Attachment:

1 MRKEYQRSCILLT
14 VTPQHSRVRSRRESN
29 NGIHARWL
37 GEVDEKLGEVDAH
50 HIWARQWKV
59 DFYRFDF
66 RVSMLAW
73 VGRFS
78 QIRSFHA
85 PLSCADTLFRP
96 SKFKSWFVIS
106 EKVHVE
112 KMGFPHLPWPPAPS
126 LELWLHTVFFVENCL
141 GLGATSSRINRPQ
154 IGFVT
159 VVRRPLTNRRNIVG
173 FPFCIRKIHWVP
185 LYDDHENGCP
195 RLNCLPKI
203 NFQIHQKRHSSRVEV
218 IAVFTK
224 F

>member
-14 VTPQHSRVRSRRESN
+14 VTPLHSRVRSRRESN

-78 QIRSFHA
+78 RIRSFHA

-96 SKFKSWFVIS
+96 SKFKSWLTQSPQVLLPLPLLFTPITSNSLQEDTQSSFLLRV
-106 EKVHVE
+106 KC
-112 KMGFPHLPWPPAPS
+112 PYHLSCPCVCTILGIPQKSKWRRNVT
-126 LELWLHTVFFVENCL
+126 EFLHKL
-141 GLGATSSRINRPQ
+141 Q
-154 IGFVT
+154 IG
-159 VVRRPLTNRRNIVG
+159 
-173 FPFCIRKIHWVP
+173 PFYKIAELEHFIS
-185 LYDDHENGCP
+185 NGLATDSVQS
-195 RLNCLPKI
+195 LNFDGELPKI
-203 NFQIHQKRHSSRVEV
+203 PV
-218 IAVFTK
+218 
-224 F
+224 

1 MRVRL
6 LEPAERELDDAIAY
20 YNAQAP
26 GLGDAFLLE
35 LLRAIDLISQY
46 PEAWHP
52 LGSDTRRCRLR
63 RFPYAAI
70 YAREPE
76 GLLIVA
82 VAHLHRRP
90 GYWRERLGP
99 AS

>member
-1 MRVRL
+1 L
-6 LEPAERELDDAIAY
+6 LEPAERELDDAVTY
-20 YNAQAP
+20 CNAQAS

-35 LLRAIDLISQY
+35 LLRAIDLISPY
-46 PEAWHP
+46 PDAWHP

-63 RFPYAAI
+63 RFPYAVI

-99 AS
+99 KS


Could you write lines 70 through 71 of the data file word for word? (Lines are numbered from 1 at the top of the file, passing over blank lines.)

+1 L
-6 LEPAERELDDAIAY